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Housing and the transitional phases out of 'Disordered' lives: The case of leaving homelessness and street sex work

Mcnaughton, C.C. and Sanders, T. (2007) Housing and the transitional phases out of 'Disordered' lives: The case of leaving homelessness and street sex work. Housing Studies, 22 (6). pp. 885-900. ISSN 0267-3037

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Abstract

This paper combines the findings from two empirical qualitative studies that examine transitions out of lifestyles and identities considered 'disordered'. Focusing on women's experiences of homelessness and street sex work the paper explores these transitions and the barriers the participants encounter in establishing 'ordered' lives. Four key points will be made. First, the mechanisms that can lead to successful transitions (housing, networks and welfare services) can often present barriers to change. Second, the 'yo-yo' effect, whereby women move in and out of negative situations in an ongoing cycle, is common. Third, it is argued that transitions are only successful if individuals find identity and 'ontological security'. Housing is a crucial aspect in these transitions; however, it can have negative as well as positive effects. It is argued that there is strong evidence to suggest that the conditional welfare services given through the entanglement of the welfare and criminal justice systems play a pivotal role in maintaining marginal lifestyles and a cycle of entrapment into social exclusion. These wider issues of the marginalisation of women who are assumed to be 'deviant' and 'disordered' are connected to broader changes in the West that criminalise and oppress citizens who are outside of mainstream society.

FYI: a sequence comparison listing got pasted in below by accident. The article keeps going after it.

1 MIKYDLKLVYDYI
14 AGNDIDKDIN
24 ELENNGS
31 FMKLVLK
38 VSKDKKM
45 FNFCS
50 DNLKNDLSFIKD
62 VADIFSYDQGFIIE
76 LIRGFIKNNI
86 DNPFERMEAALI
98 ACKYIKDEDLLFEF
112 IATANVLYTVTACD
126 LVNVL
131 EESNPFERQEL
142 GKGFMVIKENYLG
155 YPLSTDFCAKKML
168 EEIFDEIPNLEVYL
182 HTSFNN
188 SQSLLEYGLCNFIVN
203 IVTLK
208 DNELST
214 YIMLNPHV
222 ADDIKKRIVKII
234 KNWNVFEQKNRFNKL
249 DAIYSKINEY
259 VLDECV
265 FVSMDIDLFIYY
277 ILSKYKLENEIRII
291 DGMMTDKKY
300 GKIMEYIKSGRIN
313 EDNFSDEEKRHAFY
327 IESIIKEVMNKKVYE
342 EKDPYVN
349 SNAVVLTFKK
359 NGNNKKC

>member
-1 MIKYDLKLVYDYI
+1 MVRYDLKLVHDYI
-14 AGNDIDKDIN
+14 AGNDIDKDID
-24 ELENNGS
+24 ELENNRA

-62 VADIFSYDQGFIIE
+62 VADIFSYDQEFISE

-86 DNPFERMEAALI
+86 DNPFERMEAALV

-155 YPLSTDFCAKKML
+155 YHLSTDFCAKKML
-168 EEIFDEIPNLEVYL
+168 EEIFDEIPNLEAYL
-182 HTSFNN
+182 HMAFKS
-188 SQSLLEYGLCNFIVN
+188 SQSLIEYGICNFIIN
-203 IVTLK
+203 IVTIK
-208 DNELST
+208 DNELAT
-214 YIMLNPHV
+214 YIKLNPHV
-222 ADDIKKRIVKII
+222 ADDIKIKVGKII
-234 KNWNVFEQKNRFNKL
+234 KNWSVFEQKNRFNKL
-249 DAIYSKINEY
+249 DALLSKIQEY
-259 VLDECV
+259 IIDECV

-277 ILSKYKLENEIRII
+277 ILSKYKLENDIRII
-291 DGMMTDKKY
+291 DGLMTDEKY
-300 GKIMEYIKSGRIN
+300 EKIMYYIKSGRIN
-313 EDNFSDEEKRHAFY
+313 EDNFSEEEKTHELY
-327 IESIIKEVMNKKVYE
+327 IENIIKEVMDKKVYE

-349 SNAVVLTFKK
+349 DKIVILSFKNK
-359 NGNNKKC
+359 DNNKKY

Item Type: Article
Institution: The University of York
Academic Units: The University of Leeds > Faculty of Education, Social Sciences and Law (Leeds) > School of Sociology and Social Policy (Leeds)
The University of York > Centre for Housing Policy (York)
Depositing User: York RAE Import
Date Deposited: 28 May 2009 09:26
Last Modified: 29 Sep 2010 14:23
Published Version: http://dx.doi.org/10.1080/02673030701608043
Status: Published
Publisher: Taylor & Francis
Identification Number: 10.1080/02673030701608043
URI: http://eprints.whiterose.ac.uk/id/eprint/6266

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